1. Please take us through a ‘day in the life’ in your work as a social media manager.
In any one day, I’ll start by looking at what’s currently being shared and talked about on various social media platforms, looking out for trending conversations and comparing our content’s performance. A large bulk of my job is scheduling out our own content on our platforms, and seeing through a strategy that I have developed. I’m constantly on the look-out to identify gaps in the market, too, and relaying that back to my team. I work very analytically, so a lot of my day is spent testing content and reporting back useful data to my team or outlying a strategy I think would benefit our community.
Philippa Donovan is an experienced Literary and Digital Consultant, who has been running Smart Quill Editorial for over 4 years. Here Norah Myers interviews Philipppa about how she works with author, and in particular how she works with Unbound.
1. Please introduce yourself and give us an overview of your work as an editorial consultant.
My name is Philippa, and my consultancy is called Smart Quill. I set it up in 2011 so I could have closer conversations with authors about what they needed from the publishing process. Different stories take different forms, especially in the digital age, and I wanted to support this. I offer “bespoke author services” – structural edits, copyediting, agent recommendation, writing tips and books reviews via my YouTube channel. I have just moved to LA to enable screenplay review with hollywood experts, and am aiming to connect up UK and Australian writers with tv and film executives here – there is a huge demand for original IP, so I’m helping to widen the net!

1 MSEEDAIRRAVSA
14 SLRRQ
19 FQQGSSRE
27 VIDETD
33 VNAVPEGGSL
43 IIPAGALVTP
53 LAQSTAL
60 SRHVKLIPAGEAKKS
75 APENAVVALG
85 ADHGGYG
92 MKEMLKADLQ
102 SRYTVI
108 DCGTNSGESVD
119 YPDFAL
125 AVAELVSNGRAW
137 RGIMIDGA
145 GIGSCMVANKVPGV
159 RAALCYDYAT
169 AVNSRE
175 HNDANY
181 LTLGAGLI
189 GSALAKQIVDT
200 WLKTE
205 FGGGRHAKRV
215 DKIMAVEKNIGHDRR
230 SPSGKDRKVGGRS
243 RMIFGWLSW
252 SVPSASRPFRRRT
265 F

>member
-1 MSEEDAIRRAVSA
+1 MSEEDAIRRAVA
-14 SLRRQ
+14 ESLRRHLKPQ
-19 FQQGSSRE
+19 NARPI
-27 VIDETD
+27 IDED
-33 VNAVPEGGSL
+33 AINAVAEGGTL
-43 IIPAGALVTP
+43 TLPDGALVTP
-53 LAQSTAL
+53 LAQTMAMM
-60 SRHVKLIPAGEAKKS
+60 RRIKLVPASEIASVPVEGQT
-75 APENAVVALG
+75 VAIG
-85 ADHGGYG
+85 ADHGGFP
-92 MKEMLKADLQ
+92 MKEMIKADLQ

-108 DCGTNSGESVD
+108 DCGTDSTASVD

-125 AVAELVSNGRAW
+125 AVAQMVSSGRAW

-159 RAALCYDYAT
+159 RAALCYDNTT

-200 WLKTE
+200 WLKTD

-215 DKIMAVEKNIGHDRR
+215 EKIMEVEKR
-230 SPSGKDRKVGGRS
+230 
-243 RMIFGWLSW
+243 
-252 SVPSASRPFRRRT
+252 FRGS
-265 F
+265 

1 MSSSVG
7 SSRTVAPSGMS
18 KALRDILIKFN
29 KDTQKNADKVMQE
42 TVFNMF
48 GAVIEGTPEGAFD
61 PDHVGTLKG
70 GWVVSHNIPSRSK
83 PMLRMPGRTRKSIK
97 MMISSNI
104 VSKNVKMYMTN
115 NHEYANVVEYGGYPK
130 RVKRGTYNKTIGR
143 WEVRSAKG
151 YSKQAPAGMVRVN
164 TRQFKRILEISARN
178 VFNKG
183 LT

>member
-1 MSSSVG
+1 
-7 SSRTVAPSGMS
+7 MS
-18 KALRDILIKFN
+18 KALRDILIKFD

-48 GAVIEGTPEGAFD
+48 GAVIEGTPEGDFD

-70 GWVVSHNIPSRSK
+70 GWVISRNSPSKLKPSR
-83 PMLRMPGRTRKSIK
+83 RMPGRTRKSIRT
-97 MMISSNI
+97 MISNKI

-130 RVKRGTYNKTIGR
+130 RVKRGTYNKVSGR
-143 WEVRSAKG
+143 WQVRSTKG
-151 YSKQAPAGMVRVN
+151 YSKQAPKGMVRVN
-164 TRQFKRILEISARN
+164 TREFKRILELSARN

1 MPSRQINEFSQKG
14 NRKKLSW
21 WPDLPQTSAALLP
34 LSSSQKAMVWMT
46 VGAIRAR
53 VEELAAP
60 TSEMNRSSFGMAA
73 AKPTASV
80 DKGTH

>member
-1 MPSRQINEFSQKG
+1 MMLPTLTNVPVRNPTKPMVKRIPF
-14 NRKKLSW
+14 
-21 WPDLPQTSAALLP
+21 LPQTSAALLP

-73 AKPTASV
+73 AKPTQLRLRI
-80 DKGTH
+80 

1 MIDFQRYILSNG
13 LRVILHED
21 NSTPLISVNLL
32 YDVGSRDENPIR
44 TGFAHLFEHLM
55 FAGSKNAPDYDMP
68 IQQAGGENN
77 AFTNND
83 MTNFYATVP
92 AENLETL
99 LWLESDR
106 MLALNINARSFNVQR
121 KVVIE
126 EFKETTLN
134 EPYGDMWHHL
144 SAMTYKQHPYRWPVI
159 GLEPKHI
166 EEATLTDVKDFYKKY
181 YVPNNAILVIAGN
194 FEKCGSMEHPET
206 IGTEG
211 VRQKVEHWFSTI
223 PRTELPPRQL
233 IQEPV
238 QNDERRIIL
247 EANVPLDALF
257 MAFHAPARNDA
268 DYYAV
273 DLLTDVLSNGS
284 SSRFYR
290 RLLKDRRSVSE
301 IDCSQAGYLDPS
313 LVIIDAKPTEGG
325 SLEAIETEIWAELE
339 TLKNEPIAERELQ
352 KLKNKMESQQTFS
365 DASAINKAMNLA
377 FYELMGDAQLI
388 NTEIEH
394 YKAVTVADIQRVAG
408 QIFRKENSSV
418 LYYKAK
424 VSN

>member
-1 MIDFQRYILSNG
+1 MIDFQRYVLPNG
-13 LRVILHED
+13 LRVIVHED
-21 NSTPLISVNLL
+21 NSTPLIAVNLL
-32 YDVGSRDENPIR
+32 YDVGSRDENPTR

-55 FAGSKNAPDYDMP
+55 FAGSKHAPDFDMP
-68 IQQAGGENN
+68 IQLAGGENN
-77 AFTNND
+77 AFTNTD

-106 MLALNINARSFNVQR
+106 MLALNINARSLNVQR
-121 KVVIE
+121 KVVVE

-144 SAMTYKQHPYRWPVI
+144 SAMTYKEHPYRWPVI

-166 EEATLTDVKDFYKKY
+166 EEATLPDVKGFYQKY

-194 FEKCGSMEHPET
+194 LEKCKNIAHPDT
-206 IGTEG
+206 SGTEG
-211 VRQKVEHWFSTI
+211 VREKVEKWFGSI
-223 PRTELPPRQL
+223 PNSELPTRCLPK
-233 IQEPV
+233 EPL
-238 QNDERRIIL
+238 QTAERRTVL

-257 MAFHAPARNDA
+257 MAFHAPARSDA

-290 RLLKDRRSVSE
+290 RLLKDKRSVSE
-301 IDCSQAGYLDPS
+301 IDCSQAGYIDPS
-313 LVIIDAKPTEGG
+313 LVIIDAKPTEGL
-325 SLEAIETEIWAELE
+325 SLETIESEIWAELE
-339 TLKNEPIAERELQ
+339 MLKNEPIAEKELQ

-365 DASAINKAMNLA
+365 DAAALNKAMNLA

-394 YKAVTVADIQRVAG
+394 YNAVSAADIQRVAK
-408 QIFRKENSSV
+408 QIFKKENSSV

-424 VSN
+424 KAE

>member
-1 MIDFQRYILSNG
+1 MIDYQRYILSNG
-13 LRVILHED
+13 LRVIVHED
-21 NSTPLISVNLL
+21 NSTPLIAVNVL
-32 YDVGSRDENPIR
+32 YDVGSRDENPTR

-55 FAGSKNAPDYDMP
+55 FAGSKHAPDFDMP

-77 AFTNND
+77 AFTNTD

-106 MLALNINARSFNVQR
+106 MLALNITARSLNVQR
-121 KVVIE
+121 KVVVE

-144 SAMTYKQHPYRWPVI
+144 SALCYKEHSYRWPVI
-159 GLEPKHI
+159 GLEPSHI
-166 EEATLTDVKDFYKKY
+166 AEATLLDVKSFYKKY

Sam Eades spent eight years as a publicist working for Transworld, Headline and Pan Macmillan on authors including Neil Gaiman, Judy Blume, Jessie Burton and Hercule Poirot (David Suchet). She is now Senior Commissioning Editor & Associate Publicist at Orion Fiction. She is looking for crime fiction, speculative fiction and reading group fiction for commercial and literary/commercial crossover markets. Here Norah Myers interviews Sam about her work as an editor and publicist.
1. How do you organise your time as both an editor and publicist?
It is very much a 50/50 split so each day varies from the next. I might be pitching an author for interviews or setting up their tour one minute, and the next I’m out meeting agents talking through the kind of books I want to commission. No two days are the same (which I love!).
2. How does your work as a publicist inform your work as an editor?
Publicists have a great overall view of the book market. We sound out the competition early for similar titles we are working on, spot trends in publishing which we can use to our advantage to position our own books, we see what books share review space, which ones are getting social media buzz, who we can pair authors up with for events etc etc. Plus journalists will share with us what they are reading. We also (mass generalization) are a generous bunch, and read books from our friends at other publishing houses and hear what they are excited about working on. This knowledge of the market is very useful when it comes to commissioning!